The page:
Dąbrowski Wojciech

    2017-01-01

    Full Text Available The research was conducted in a dairy WWTP located in north-eastern Poland with the average flow of 546 m3d-1 and PE 11500 in 2016. Energy consumption was measured with the help of Lumel 3-phase network parameter transducers installed within the plant. The modeling was conducted based on the quantity and quality of raw sewage, after its screening, averaging and dissolved air flotation. The following parameters were determined: BOD5, COD. N-total and P-total. During the research period. 15 measurement series were carried out. Pollution loads removed in primary treatment varied from 167.0 to 803.5 kgO2d-1 and 1205.9 to 10032 kgO2d-1 for BOD5 and COD respectively. The energy consumption share during dairy pretreatment in relation to the total energy consumption was in the range from 13.8 to 28.5% with the mean value of 18.7% during the research period. Energy consumption indicators relating to removed pollution loads for primary treatment were established with the mean values of 0.74 and 0.83 kWhkg-1d-1 for BOD5 and COD respectively. An attempt was made to determine the influence of raw sewage characteristics and pretreatment efficiency on energy consumption of the object. A model of energy consumption during pretreatment was estimated according to the experimental data obtained in the research period. It was modeled using the linear regression model and principal component analysis.

  17. Surface pretreatments for medical application of adhesion

    Directory of Open Access Journals (Sweden)

    Weber Michael

    2003-09-01

    Full Text Available Abstract Medical implants and prostheses (artificial hips, tendono- and ligament plasties usually are multi-component systems that may be machined from one of three material classes: metals, plastics and ceramics. Typically, the body-sided bonding element is bone. The purpose of this contribution is to describe developments carried out to optimize the techniques , connecting prosthesis to bone, to be joined by an adhesive bone cement at their interface. Although bonding of organic polymers to inorganic or organic surfaces and to bone has a long history, there remains a serious obstacle in realizing long-term high-bonding strengths in the in vivo body environment of ever present high humidity. Therefore, different pretreatments, individually adapted to the actual combination of materials, are needed to assure long term adhesive strength and stability against hydrolysis. This pretreatment for metal alloys may be silica layering; for PE-plastics, a specific plasma activation; and for bone, amphiphilic layering systems such that the hydrophilic properties of bone become better adapted to the hydrophobic properties of the bone cement. Amphiphilic layering systems are related to those developed in dentistry for dentine bonding. Specific pretreatment can significantly increase bond strengths, particularly after long term immersion in water under conditions similar to those in the human body. The bond strength between bone and plastic for example can be increased by a factor approaching 50 (pealing work increasing from 30 N/m to 1500 N/m. This review article summarizes the multi-disciplined subject of adhesion and adhesives, considering the technology involved in the formation and mechanical performance of adhesives joints inside the human body.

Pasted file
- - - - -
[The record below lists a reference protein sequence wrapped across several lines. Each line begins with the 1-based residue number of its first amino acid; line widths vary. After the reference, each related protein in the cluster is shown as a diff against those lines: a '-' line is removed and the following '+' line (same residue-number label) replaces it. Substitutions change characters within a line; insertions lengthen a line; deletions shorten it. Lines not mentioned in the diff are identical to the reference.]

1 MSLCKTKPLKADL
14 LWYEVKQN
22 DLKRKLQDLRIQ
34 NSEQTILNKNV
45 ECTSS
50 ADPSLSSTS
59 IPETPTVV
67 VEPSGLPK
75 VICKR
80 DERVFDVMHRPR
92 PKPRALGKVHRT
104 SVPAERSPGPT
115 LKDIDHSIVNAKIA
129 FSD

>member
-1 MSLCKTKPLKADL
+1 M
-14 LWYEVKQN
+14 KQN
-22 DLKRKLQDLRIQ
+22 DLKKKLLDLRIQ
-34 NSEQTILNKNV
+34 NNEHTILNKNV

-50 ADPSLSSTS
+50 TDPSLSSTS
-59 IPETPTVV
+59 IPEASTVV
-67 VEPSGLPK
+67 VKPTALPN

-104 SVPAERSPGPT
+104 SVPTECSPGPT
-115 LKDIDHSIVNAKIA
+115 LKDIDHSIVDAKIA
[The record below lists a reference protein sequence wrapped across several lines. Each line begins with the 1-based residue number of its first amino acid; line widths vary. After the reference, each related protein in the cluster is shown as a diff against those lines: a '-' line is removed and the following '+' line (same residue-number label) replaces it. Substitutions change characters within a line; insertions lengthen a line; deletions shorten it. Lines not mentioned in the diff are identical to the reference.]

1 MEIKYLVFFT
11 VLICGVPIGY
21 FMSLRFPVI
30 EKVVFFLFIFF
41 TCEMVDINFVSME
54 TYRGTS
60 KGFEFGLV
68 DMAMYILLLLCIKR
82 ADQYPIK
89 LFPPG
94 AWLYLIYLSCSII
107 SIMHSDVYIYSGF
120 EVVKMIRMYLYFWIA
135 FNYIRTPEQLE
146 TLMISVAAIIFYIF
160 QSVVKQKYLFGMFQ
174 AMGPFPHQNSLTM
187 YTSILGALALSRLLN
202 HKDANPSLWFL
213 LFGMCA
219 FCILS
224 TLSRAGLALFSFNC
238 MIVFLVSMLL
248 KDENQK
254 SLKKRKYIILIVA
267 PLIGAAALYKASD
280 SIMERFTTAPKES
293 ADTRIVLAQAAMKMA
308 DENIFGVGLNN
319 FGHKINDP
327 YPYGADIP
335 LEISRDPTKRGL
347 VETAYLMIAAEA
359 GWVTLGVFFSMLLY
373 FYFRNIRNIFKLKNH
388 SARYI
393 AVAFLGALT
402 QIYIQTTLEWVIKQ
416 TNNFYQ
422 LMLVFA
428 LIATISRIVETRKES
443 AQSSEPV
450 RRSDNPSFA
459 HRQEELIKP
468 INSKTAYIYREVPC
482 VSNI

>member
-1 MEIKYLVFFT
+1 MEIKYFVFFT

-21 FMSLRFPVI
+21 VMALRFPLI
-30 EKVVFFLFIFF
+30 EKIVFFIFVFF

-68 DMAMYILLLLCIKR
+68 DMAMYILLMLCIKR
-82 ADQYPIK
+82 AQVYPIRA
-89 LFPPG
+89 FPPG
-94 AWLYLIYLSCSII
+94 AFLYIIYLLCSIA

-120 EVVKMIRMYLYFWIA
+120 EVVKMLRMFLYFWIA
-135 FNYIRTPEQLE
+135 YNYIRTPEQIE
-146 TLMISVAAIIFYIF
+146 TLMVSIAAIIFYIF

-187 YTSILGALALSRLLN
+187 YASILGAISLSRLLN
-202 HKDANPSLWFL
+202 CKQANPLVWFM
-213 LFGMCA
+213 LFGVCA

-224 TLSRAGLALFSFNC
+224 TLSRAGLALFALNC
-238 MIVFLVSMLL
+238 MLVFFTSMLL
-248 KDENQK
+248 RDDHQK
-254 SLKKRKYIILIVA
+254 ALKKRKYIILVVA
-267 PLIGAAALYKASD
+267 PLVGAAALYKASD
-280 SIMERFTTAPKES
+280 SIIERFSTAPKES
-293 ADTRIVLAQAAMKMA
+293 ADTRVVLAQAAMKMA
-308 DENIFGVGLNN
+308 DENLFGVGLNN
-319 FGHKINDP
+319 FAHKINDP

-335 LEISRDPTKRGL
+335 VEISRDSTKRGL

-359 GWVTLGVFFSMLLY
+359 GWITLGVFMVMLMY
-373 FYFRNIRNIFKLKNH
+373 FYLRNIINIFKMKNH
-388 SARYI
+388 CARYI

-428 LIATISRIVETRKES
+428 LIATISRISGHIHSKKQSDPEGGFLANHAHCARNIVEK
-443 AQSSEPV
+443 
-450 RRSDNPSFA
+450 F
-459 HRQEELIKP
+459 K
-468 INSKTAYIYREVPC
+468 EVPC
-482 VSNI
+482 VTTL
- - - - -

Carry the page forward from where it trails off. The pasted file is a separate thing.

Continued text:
18. Enzymatic Hydrolysis of Alkaline Pretreated Coconut Coir

    Directory of Open Access Journals (Sweden)

    Akbarningrum Fatmawati

    2013-06-01

    Full Text Available The purpose of this research is to study the effect of concentration and temperature on the cellulose and lignin content, and the reducing sugars produced in the enzymatic hydrolysis of coconut coir. In this research, the coconut coir is pretreated using 3%, 7%, and 11% NaOH solution at 60oC, 80oC, and 100oC. The pretreated coir were assayed by measuring the amount of cellulose and lignin and then hydrolysed using Celluclast and Novozyme 188 under various temperature (30oC, 40oC, 50oC and pH (3, 4, 5. The hydrolysis results were assayed for the reducing sugar content. The results showed that the alkaline delignification was effective to reduce lignin and to increase the cellulose content of the coir. The best delignification condition was observed at 11% NaOH solution and 100oC which removed 14,53% of lignin and increased the cellulose content up to 50,23%. The best condition of the enzymatic hydrolysis was obtained at 50oC and pH 4 which produced 7,57 gr/L reducing sugar. © 2013 BCREC UNDIP. All rights reservedReceived: 2nd October 2012; Revised: 31st January 2013; Accepted: 6th February 2013[How to Cite: Fatmawati, A., Agustriyanto, R., Liasari, Y. (2013. Enzymatic Hydrolysis of Alkaline Pre-treated Coconut Coir. Bulletin of Chemical Reaction Engineering & Catalysis, 8 (1: 34-39 (doi:10.9767/bcrec.8.1.4048.34-39[Permalink/DOI: http://dx.doi.org/10.9767/bcrec.8.1.4048.34-39] | View in  |

  19. Acetic acid pretreatment improves the hardness of cooked potato slices.

    Science.gov (United States)

    Zhao, Wenlin; Shehzad, Hussain; Yan, Shoulei; Li, Jie; Wang, Qingzhang